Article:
"Visible Bodies: Transgender Narratives Retold" is a San Diego-based photography exhibition that seeks to rewrite the way that stories are told about transgender, gender-varient, and gender non-conforming individuals.
Through a process that pairs captions and stories written by participants with close collaboration between the subject and photographer, the work produced through this project allows individuals to communicate to the viewer what gender identity means to themselves through a variety of mediums. "Visible Bodies" is part of a fledgling movement of transgender people telling their own, personal stories, often in contrast to the biased and narrow framework transgender narratives are constructed about them in mainstream media.
The project itself began as a small student initiative at the University of California, San Diego, gaining an immense amount of community support and interest and eventually blossoming into an exhibition with over 30 participants. The gallery opened on May 11 at the San Diego LGBT Pride office, drawing in a crowd of over 200 people.
"Every photo tells a different story, one that is personal to the participant instead of being dictated by the producers or photographer," said Liat Wexler, co-producer of the project in a statement to The Huffington Post. "The process of collaborating with Wolfgang, the photographer, empowered the participants and gave them a chance to see themselves in a new light."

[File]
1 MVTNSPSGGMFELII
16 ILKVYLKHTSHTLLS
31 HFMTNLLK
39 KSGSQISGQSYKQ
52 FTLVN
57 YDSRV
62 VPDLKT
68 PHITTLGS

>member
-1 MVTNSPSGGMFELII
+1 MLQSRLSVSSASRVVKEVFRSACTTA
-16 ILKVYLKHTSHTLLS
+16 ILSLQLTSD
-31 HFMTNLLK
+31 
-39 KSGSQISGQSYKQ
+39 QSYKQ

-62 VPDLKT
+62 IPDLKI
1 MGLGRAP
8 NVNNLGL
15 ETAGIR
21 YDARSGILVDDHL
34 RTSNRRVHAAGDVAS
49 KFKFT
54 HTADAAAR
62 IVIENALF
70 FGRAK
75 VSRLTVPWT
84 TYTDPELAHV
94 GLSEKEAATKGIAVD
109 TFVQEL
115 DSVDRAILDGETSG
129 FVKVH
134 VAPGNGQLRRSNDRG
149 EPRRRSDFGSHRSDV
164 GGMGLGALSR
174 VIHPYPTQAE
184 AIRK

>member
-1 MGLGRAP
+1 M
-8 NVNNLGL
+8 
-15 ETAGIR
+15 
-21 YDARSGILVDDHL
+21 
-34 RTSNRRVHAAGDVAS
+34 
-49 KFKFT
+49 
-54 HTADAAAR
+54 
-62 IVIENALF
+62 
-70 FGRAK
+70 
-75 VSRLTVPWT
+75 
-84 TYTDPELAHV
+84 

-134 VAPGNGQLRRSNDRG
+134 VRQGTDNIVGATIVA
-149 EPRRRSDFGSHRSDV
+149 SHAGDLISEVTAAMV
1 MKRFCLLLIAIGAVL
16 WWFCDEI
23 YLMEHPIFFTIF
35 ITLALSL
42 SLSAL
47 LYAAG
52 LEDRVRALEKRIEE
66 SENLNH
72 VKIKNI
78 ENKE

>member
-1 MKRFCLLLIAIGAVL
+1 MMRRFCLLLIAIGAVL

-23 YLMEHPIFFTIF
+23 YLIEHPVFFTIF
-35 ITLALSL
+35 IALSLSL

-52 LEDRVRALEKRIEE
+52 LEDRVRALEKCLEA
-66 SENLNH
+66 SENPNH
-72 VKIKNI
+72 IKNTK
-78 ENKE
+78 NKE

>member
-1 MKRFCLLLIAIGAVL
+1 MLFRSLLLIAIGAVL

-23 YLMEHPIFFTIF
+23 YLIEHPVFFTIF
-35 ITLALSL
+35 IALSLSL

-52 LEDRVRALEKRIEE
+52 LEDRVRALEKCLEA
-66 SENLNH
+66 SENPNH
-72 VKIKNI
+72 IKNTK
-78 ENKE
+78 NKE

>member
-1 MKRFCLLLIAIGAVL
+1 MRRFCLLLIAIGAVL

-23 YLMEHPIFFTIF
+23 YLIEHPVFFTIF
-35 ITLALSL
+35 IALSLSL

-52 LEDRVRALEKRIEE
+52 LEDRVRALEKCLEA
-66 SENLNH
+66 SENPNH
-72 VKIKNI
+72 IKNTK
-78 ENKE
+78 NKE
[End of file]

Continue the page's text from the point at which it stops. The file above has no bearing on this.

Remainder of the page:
Wexler and Scott Duane, both featured in the project, curated and produced "Visibile Bodies" together. "This project changes the conversation about trans people," said Duane. "We're going beyond before and after pictures and discussions of hormones and surgery. Instead, we're talking about our careers, our partners, parents, and kids, our losses and triumphs -- and how being trans interacts with those aspects of our lives. Our goal is to heighten the quality of the dialogue, and I think we've done that."
"Visible Bodies," having completed its 30-day exhibition, is now attempting to raise funding to extend the project into Minneapolis and Portland.
Images from the exhibition can be viewed in the slideshow below.
(Some images may not be safe for all work or other sensitive environments.)
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